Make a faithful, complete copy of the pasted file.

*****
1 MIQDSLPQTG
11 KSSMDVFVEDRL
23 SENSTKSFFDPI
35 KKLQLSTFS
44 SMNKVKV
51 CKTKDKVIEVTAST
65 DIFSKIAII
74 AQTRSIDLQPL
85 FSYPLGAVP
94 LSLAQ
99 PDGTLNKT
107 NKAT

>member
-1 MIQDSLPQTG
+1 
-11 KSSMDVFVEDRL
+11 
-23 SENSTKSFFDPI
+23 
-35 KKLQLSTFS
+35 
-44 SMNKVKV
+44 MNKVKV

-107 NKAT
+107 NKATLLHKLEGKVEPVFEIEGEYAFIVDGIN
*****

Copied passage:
1 MIQDSLPQTG
11 KSSMDVFVEDRL
23 SENSTKSFFDPI
35 KKLQLSTFS
44 SMNKVKV
51 CKTKDKVIEVTAST
65 DIFSKIAII
74 AQTRSIDLQPL
85 FSYPLGAVP
94 LSLAQ
99 PDGTLNKT
107 NKAT

>member
-1 MIQDSLPQTG
+1 
-11 KSSMDVFVEDRL
+11 
-23 SENSTKSFFDPI
+23 
-35 KKLQLSTFS
+35 
-44 SMNKVKV
+44 MNKVKV

-107 NKAT
+107 NKATLLHKLEGKVEPVFEIEGEYAFIVDGIN